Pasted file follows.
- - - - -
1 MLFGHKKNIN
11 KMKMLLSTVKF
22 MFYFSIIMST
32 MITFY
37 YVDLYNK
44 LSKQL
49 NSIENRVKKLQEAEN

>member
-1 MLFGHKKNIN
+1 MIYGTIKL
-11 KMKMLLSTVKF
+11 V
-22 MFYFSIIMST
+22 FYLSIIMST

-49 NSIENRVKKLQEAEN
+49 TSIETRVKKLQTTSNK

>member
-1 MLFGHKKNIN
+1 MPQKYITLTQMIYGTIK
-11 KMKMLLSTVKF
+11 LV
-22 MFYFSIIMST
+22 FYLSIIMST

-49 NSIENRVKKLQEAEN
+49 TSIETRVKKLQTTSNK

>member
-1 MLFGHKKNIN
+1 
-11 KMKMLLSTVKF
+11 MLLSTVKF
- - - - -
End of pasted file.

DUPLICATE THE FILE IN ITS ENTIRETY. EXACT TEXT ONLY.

1 MLFGHKKNIN
11 KMKMLLSTVKF
22 MFYFSIIMST
32 MITFY
37 YVDLYNK
44 LSKQL
49 NSIENRVKKLQEAEN

>member
-1 MLFGHKKNIN
+1 MIYGTIKL
-11 KMKMLLSTVKF
+11 V
-22 MFYFSIIMST
+22 FYLSIIMST

-49 NSIENRVKKLQEAEN
+49 TSIETRVKKLQTTSNK

>member
-1 MLFGHKKNIN
+1 MPQKYITLTQMIYGTIK
-11 KMKMLLSTVKF
+11 LV
-22 MFYFSIIMST
+22 FYLSIIMST

-49 NSIENRVKKLQEAEN
+49 TSIETRVKKLQTTSNK

>member
-1 MLFGHKKNIN
+1 
-11 KMKMLLSTVKF
+11 MLLSTVKF